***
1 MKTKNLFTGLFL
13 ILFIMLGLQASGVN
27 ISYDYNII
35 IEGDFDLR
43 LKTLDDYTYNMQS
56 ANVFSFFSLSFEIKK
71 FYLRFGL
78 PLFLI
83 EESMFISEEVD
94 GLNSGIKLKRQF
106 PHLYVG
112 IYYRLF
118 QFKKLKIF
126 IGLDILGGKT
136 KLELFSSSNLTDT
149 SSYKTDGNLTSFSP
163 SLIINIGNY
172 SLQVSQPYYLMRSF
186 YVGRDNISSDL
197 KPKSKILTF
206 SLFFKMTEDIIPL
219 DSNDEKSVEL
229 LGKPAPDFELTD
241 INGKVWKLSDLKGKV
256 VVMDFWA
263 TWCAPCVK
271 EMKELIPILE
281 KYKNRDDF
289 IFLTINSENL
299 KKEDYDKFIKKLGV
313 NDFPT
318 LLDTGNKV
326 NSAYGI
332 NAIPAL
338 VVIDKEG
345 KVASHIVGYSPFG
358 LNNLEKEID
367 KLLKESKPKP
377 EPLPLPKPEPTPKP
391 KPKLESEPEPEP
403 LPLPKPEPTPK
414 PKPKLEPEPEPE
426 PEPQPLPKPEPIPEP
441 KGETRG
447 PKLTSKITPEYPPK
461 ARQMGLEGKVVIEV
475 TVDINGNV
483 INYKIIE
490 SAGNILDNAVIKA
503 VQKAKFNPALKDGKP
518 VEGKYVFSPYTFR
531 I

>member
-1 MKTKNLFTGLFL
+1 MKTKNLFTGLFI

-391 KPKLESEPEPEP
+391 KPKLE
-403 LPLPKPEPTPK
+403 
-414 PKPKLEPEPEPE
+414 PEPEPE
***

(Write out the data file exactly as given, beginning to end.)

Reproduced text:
1 MKTKNLFTGLFL
13 ILFIMLGLQASGVN
27 ISYDYNII
35 IEGDFDLR
43 LKTLDDYTYNMQS
56 ANVFSFFSLSFEIKK
71 FYLRFGL
78 PLFLI
83 EESMFISEEVD
94 GLNSGIKLKRQF
106 PHLYVG
112 IYYRLF
118 QFKKLKIF
126 IGLDILGGKT
136 KLELFSSSNLTDT
149 SSYKTDGNLTSFSP
163 SLIINIGNY
172 SLQVSQPYYLMRSF
186 YVGRDNISSDL
197 KPKSKILTF
206 SLFFKMTEDIIPL
219 DSNDEKSVEL
229 LGKPAPDFELTD
241 INGKVWKLSDLKGKV
256 VVMDFWA
263 TWCAPCVK
271 EMKELIPILE
281 KYKNRDDF
289 IFLTINSENL
299 KKEDYDKFIKKLGV
313 NDFPT
318 LLDTGNKV
326 NSAYGI
332 NAIPAL
338 VVIDKEG
345 KVASHIVGYSPFG
358 LNNLEKEID
367 KLLKESKPKP
377 EPLPLPKPEPTPKP
391 KPKLESEPEPEP
403 LPLPKPEPTPK
414 PKPKLEPEPEPE
426 PEPQPLPKPEPIPEP
441 KGETRG
447 PKLTSKITPEYPPK
461 ARQMGLEGKVVIEV
475 TVDINGNV
483 INYKIIE
490 SAGNILDNAVIKA
503 VQKAKFNPALKDGKP
518 VEGKYVFSPYTFR
531 I

>member
-1 MKTKNLFTGLFL
+1 MKTKNLFTGLFI

-391 KPKLESEPEPEP
+391 KPKLE
-403 LPLPKPEPTPK
+403 
-414 PKPKLEPEPEPE
+414 PEPEPE